Mr Koffman and Mr White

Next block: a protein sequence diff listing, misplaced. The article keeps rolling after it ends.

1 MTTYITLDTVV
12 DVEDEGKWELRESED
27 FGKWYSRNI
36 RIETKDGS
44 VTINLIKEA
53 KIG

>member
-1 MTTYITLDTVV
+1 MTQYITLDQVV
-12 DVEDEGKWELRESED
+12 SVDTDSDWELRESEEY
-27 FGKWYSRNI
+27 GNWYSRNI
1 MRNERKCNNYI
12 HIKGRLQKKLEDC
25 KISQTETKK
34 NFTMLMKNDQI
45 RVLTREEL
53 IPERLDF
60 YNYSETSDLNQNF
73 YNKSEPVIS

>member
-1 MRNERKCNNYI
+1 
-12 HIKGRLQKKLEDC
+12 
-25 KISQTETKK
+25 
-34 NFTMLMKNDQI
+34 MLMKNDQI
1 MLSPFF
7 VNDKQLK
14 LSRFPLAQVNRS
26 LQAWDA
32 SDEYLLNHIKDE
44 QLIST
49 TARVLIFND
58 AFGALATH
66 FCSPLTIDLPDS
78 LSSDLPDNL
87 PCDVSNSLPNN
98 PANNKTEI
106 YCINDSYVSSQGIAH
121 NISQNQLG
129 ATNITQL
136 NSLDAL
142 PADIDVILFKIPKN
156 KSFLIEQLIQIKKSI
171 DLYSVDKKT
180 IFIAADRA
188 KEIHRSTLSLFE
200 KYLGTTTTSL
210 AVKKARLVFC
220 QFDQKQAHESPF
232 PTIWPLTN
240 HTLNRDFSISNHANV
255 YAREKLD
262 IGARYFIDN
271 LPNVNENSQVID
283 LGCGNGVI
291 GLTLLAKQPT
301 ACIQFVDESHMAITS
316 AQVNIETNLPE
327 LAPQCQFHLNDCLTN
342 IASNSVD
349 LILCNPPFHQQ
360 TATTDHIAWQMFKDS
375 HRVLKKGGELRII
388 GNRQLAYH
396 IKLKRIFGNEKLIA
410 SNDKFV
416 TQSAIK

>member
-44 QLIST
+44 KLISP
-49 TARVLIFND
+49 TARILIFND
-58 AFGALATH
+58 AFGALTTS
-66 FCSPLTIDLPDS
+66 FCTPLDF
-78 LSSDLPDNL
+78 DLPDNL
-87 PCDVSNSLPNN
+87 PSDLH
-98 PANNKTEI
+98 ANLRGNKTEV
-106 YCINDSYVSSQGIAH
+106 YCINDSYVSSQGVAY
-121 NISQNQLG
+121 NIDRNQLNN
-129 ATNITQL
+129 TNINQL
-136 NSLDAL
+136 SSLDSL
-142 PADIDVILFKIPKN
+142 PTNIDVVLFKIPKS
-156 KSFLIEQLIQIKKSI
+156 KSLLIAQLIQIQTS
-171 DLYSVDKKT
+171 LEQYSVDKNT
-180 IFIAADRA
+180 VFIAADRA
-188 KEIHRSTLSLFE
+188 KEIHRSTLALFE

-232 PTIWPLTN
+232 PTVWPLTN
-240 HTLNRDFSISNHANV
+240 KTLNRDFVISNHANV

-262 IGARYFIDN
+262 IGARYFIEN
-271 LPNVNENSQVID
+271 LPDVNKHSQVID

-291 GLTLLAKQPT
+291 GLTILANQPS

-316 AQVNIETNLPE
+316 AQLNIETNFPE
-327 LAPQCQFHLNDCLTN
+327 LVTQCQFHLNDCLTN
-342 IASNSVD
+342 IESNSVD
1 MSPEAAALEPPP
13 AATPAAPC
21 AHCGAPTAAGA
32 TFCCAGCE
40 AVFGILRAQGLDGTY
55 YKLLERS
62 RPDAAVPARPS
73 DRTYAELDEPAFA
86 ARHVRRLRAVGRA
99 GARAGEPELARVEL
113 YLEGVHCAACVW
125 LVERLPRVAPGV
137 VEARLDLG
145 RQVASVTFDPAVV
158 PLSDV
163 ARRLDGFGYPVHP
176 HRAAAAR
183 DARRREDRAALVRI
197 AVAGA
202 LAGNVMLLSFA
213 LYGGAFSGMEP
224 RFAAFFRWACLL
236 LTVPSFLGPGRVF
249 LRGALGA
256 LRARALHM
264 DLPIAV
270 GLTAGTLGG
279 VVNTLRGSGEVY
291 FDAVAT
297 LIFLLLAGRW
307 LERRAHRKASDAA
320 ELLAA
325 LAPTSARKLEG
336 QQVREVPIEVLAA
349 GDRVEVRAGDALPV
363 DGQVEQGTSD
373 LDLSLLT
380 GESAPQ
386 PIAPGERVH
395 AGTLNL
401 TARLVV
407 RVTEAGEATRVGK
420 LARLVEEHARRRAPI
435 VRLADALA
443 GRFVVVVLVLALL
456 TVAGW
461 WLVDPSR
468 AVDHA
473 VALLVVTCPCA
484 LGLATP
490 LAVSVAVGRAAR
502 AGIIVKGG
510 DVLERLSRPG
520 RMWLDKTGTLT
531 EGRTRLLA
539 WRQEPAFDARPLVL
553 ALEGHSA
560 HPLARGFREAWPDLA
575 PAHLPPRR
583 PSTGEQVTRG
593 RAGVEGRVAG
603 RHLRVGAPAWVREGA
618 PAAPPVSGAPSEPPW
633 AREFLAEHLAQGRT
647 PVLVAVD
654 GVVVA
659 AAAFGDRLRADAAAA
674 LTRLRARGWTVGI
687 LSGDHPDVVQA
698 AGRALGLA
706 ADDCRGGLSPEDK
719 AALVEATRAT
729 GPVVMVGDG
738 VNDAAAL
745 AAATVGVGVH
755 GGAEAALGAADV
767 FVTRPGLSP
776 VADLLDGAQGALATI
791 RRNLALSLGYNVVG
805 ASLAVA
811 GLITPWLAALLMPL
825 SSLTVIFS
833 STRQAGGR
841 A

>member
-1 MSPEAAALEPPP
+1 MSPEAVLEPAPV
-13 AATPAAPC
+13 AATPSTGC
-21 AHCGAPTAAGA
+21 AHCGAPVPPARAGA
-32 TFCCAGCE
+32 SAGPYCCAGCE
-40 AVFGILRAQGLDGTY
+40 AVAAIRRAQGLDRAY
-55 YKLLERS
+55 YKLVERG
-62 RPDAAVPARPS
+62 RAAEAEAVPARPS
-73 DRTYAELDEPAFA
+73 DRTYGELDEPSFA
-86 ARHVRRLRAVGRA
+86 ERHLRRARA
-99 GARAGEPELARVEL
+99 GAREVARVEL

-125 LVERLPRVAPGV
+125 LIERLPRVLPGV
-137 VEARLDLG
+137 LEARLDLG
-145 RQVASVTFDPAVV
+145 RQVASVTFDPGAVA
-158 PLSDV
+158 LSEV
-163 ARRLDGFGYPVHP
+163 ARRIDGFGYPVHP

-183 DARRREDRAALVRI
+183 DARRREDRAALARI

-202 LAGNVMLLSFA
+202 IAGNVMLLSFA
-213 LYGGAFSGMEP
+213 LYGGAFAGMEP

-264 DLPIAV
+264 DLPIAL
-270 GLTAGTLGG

Nancy Connolly speaks to celebrity chefs Marco Pierre White and Pierre Koffmann in an exclusive interview about their new restaurant, Koffmann & Mr White’s